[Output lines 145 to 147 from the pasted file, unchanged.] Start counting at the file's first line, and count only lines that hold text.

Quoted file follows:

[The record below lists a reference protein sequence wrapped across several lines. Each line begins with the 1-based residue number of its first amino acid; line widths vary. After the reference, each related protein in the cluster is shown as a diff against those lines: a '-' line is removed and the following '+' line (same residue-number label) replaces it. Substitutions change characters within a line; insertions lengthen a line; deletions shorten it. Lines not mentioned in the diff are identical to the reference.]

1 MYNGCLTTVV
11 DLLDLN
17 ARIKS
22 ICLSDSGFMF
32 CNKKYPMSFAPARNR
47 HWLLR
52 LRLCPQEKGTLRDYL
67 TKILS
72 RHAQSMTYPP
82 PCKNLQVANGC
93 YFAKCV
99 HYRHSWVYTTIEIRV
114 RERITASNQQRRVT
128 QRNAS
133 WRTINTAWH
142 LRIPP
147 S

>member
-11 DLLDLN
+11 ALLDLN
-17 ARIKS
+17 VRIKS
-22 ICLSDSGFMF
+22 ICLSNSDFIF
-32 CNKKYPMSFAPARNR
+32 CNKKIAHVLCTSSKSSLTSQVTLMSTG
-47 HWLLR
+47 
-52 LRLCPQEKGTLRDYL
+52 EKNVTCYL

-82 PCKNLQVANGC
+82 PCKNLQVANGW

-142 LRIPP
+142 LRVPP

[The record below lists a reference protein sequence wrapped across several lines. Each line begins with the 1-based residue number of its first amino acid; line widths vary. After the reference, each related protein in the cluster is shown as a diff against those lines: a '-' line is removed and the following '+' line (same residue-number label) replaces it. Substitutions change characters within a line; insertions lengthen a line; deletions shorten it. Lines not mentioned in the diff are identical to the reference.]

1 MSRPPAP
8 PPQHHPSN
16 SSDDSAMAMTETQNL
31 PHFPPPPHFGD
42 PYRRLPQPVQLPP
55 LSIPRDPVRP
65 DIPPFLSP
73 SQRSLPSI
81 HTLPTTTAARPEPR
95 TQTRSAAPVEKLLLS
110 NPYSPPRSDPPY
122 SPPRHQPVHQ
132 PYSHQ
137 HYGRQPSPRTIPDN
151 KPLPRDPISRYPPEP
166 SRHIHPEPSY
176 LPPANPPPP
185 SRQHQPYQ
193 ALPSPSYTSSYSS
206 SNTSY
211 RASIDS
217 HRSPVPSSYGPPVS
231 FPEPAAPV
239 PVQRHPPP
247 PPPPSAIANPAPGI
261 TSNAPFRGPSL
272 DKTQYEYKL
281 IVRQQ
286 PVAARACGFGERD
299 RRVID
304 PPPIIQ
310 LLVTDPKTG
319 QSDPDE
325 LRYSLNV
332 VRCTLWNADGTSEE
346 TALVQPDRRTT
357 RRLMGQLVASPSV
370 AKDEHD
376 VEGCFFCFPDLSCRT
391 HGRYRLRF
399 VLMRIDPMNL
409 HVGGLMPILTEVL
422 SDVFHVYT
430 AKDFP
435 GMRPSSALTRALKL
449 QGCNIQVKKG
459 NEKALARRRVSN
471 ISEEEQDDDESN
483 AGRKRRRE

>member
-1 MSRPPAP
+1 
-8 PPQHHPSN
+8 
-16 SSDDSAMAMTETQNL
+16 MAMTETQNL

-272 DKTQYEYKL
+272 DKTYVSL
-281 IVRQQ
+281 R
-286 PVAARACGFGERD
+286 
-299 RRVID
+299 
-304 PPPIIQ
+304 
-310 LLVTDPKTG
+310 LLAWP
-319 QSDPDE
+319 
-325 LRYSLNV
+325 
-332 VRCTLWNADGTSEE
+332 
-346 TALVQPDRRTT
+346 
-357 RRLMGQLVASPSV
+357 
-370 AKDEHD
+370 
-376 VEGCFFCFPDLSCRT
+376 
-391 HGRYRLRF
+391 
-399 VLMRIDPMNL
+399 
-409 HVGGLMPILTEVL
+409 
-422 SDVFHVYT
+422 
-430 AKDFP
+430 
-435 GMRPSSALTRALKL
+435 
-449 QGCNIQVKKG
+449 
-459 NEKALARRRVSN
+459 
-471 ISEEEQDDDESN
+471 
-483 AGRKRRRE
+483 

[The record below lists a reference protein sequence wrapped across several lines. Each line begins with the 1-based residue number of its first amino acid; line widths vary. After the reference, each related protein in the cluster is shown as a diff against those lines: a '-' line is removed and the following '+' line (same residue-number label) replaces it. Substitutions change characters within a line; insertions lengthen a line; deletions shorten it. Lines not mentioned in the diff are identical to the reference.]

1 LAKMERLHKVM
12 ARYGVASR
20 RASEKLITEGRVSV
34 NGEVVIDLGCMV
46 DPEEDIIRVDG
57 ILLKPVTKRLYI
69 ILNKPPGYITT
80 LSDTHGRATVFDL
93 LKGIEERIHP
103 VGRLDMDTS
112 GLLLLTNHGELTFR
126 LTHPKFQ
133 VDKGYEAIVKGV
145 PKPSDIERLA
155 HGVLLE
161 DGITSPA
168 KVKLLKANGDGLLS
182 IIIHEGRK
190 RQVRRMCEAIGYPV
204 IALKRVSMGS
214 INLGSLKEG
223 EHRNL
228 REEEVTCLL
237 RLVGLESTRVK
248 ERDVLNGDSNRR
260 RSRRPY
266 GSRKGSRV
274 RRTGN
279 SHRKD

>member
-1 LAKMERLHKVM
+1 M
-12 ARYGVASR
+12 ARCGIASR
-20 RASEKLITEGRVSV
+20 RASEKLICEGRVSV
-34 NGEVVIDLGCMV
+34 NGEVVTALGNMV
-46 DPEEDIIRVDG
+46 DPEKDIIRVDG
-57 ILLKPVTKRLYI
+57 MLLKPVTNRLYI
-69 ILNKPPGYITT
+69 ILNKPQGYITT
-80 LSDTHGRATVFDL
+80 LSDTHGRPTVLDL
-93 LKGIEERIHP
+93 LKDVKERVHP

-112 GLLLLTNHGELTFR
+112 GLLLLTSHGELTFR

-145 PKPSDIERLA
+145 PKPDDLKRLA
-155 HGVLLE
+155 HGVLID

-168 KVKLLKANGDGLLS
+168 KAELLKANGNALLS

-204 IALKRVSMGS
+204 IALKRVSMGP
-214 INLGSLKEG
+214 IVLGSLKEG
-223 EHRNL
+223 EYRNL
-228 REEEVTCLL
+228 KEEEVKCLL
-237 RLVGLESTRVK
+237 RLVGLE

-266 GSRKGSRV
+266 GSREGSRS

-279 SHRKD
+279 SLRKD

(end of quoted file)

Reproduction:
57 ILLKPVTKRLYI
69 ILNKPPGYITT
80 LSDTHGRATVFDL